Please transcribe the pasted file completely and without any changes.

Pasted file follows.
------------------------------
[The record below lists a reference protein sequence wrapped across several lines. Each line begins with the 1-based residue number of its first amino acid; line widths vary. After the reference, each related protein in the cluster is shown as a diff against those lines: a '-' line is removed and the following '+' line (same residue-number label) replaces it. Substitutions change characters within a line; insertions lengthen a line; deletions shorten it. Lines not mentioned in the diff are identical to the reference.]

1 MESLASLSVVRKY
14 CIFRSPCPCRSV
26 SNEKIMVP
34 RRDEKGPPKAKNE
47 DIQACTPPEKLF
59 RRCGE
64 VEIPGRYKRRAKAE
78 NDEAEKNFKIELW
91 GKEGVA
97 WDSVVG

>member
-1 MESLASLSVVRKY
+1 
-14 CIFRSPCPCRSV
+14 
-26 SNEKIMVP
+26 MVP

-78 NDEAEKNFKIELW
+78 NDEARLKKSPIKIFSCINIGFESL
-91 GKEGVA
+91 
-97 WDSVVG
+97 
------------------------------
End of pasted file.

[The record below lists a reference protein sequence wrapped across several lines. Each line begins with the 1-based residue number of its first amino acid; line widths vary. After the reference, each related protein in the cluster is shown as a diff against those lines: a '-' line is removed and the following '+' line (same residue-number label) replaces it. Substitutions change characters within a line; insertions lengthen a line; deletions shorten it. Lines not mentioned in the diff are identical to the reference.]

1 MESLASLSVVRKY
14 CIFRSPCPCRSV
26 SNEKIMVP
34 RRDEKGPPKAKNE
47 DIQACTPPEKLF
59 RRCGE
64 VEIPGRYKRRAKAE
78 NDEAEKNFKIELW
91 GKEGVA
97 WDSVVG

>member
-1 MESLASLSVVRKY
+1 
-14 CIFRSPCPCRSV
+14 
-26 SNEKIMVP
+26 MVP

-78 NDEAEKNFKIELW
+78 NDEARLKKSPIKIFSCINIGFESL
-91 GKEGVA
+91 
-97 WDSVVG
+97 